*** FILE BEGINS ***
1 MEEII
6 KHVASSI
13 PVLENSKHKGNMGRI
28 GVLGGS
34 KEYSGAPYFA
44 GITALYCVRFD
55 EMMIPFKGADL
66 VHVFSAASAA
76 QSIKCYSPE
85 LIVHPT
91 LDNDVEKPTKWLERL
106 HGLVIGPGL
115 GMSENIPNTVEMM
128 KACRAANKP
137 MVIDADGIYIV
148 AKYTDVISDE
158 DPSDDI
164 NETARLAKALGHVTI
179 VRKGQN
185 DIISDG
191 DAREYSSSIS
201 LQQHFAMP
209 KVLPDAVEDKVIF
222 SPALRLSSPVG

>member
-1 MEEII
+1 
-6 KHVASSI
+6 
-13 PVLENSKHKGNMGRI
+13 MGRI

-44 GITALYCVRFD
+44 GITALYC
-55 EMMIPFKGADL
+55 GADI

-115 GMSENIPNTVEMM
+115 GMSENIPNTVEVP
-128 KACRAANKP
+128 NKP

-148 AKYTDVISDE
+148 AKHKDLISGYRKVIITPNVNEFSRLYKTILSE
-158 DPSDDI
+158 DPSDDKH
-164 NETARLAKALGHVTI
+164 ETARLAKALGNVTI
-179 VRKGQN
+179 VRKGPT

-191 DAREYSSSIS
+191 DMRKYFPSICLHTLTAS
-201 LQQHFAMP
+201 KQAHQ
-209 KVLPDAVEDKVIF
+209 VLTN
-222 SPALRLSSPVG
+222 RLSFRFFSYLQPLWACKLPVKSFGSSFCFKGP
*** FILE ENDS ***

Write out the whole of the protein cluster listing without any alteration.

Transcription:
1 MEEII
6 KHVASSI
13 PVLENSKHKGNMGRI
28 GVLGGS
34 KEYSGAPYFA
44 GITALYCVRFD
55 EMMIPFKGADL
66 VHVFSAASAA
76 QSIKCYSPE
85 LIVHPT
91 LDNDVEKPTKWLERL
106 HGLVIGPGL
115 GMSENIPNTVEMM
128 KACRAANKP
137 MVIDADGIYIV
148 AKYTDVISDE
158 DPSDDI
164 NETARLAKALGHVTI
179 VRKGQN
185 DIISDG
191 DAREYSSSIS
201 LQQHFAMP
209 KVLPDAVEDKVIF
222 SPALRLSSPVG

>member
-1 MEEII
+1 
-6 KHVASSI
+6 
-13 PVLENSKHKGNMGRI
+13 MGRI

-44 GITALYCVRFD
+44 GITALYC
-55 EMMIPFKGADL
+55 GADI

-115 GMSENIPNTVEMM
+115 GMSENIPNTVEVP
-128 KACRAANKP
+128 NKP

-148 AKYTDVISDE
+148 AKHKDLISGYRKVIITPNVNEFSRLYKTILSE
-158 DPSDDI
+158 DPSDDKH
-164 NETARLAKALGHVTI
+164 ETARLAKALGNVTI
-179 VRKGQN
+179 VRKGPT

-191 DAREYSSSIS
+191 DMRKYFPSICLHTLTAS
-201 LQQHFAMP
+201 KQAHQ
-209 KVLPDAVEDKVIF
+209 VLTN
-222 SPALRLSSPVG
+222 RLSFRFFSYLQPLWACKLPVKSFGSSFCFKGP